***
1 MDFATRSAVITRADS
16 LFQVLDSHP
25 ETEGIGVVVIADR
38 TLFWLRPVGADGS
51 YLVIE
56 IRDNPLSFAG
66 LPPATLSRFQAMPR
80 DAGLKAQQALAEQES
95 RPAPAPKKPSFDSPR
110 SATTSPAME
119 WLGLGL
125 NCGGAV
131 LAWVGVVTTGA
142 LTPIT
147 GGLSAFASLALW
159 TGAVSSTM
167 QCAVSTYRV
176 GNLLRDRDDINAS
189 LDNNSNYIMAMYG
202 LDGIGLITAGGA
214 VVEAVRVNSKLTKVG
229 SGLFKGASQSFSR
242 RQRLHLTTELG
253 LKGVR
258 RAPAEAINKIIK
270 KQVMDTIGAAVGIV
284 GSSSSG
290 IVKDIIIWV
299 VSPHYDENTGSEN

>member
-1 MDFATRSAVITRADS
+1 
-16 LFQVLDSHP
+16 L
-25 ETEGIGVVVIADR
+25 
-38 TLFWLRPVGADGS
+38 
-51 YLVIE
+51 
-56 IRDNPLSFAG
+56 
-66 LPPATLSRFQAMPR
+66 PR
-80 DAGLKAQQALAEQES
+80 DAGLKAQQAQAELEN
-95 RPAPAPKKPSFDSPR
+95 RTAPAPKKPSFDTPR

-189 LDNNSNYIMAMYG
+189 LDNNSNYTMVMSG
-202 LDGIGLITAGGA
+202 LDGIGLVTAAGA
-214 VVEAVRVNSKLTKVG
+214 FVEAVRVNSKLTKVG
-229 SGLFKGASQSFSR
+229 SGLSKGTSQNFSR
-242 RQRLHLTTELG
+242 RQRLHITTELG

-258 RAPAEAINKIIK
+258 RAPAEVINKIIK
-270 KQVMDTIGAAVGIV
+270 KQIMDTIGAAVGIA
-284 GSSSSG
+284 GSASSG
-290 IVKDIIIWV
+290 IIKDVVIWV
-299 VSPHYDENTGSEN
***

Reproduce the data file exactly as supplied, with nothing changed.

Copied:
1 MDFATRSAVITRADS
16 LFQVLDSHP
25 ETEGIGVVVIADR
38 TLFWLRPVGADGS
51 YLVIE
56 IRDNPLSFAG
66 LPPATLSRFQAMPR
80 DAGLKAQQALAEQES
95 RPAPAPKKPSFDSPR
110 SATTSPAME
119 WLGLGL
125 NCGGAV
131 LAWVGVVTTGA
142 LTPIT
147 GGLSAFASLALW
159 TGAVSSTM
167 QCAVSTYRV
176 GNLLRDRDDINAS
189 LDNNSNYIMAMYG
202 LDGIGLITAGGA
214 VVEAVRVNSKLTKVG
229 SGLFKGASQSFSR
242 RQRLHLTTELG
253 LKGVR
258 RAPAEAINKIIK
270 KQVMDTIGAAVGIV
284 GSSSSG
290 IVKDIIIWV
299 VSPHYDENTGSEN

>member
-1 MDFATRSAVITRADS
+1 
-16 LFQVLDSHP
+16 L
-25 ETEGIGVVVIADR
+25 
-38 TLFWLRPVGADGS
+38 
-51 YLVIE
+51 
-56 IRDNPLSFAG
+56 
-66 LPPATLSRFQAMPR
+66 PR
-80 DAGLKAQQALAEQES
+80 DAGLKAQQAQAELEN
-95 RPAPAPKKPSFDSPR
+95 RTAPAPKKPSFDTPR

-189 LDNNSNYIMAMYG
+189 LDNNSNYTMVMSG
-202 LDGIGLITAGGA
+202 LDGIGLVTAAGA
-214 VVEAVRVNSKLTKVG
+214 FVEAVRVNSKLTKVG
-229 SGLFKGASQSFSR
+229 SGLSKGTSQNFSR
-242 RQRLHLTTELG
+242 RQRLHITTELG

-258 RAPAEAINKIIK
+258 RAPAEVINKIIK
-270 KQVMDTIGAAVGIV
+270 KQIMDTIGAAVGIA
-284 GSSSSG
+284 GSASSG
-290 IVKDIIIWV
+290 IIKDVVIWV
-299 VSPHYDENTGSEN